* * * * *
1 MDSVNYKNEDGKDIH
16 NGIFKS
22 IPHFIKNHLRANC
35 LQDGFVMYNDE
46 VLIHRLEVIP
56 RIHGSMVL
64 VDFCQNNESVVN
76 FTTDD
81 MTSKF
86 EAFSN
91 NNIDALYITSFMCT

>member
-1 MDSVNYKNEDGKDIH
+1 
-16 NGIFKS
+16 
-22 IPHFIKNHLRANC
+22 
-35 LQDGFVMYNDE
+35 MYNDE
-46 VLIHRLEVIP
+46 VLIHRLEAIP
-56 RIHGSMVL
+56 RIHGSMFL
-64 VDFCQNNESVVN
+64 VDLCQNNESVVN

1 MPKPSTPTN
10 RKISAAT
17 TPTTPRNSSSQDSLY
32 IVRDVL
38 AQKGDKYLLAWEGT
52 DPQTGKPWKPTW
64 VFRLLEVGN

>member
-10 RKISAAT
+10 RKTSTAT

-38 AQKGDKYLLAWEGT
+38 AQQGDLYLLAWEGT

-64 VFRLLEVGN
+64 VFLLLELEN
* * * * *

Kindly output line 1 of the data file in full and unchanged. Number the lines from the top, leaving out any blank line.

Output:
1 MDSVNYKNEDGKDIH